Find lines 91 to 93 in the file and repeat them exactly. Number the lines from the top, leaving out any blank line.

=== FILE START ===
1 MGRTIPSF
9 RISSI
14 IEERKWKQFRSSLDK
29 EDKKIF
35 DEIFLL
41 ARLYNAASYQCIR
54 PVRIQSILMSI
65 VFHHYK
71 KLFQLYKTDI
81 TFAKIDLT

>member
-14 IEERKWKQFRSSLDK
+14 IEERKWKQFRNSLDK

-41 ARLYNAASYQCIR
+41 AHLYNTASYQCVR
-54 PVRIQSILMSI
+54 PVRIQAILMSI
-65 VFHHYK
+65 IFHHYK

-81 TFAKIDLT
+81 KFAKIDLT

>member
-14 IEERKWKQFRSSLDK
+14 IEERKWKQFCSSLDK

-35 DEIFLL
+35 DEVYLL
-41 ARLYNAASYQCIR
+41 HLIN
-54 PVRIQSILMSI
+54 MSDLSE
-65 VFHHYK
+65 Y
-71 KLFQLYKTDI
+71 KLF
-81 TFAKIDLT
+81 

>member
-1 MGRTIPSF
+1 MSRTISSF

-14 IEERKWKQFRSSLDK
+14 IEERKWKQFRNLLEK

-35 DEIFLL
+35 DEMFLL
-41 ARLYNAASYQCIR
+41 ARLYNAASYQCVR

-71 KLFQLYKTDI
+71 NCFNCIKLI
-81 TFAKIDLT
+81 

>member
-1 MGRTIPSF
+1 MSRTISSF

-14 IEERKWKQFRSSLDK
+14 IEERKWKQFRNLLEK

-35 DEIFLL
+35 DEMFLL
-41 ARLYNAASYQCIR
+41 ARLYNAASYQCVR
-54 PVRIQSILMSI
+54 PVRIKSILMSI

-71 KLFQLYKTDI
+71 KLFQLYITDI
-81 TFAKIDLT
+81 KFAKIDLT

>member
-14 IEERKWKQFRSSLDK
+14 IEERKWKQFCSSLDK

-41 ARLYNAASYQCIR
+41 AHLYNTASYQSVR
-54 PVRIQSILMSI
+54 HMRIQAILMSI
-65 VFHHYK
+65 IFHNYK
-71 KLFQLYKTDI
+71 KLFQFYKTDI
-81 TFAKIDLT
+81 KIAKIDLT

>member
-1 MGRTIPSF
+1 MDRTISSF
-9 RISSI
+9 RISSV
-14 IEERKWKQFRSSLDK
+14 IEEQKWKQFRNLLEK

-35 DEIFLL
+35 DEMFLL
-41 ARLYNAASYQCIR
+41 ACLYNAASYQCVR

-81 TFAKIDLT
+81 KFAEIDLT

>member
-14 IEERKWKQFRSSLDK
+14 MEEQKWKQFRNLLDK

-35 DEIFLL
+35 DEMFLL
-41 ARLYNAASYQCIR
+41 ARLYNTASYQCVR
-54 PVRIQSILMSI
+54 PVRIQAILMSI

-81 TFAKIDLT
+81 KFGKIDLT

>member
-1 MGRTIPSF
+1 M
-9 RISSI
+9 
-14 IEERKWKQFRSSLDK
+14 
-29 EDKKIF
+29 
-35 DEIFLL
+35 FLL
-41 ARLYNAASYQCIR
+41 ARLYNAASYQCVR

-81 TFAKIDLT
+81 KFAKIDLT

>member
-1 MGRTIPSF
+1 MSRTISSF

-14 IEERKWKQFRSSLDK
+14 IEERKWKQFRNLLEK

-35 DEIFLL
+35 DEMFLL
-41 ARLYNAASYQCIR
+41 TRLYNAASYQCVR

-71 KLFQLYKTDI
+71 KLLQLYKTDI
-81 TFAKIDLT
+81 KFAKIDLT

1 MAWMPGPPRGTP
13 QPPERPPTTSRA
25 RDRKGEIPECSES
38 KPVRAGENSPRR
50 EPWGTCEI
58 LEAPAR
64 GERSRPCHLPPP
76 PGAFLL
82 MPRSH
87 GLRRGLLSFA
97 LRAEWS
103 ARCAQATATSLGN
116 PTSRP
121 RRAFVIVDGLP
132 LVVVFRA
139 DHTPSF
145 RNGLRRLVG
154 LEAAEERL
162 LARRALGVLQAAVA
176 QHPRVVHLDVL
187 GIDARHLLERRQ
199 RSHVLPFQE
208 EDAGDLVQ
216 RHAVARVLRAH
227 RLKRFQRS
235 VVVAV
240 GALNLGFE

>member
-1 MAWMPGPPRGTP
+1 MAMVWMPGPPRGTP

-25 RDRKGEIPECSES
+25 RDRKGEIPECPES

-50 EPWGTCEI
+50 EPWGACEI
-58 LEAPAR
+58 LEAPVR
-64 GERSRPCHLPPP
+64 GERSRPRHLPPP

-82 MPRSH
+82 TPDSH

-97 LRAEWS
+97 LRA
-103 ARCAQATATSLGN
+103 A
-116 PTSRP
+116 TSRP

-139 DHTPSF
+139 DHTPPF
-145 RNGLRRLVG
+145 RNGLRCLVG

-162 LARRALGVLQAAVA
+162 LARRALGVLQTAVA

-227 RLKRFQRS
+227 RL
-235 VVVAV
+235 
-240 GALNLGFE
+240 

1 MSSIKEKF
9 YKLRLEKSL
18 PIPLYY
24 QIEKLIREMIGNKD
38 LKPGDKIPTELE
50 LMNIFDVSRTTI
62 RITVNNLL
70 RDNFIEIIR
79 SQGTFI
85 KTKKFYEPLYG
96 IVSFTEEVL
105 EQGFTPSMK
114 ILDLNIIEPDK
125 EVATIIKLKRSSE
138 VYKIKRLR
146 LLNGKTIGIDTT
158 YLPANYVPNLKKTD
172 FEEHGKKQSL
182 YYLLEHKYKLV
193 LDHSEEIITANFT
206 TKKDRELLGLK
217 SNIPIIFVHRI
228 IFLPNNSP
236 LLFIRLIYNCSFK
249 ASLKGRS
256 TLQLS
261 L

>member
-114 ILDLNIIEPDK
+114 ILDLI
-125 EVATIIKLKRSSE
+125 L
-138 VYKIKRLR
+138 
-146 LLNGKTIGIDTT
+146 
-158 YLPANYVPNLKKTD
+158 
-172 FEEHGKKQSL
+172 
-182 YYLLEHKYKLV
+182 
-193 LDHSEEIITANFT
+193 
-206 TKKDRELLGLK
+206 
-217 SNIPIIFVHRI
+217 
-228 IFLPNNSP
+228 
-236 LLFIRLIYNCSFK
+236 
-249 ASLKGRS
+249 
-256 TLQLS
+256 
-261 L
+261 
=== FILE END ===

>member
-14 IEERKWKQFRSSLDK
+14 MEEQKWKQFRNLLDK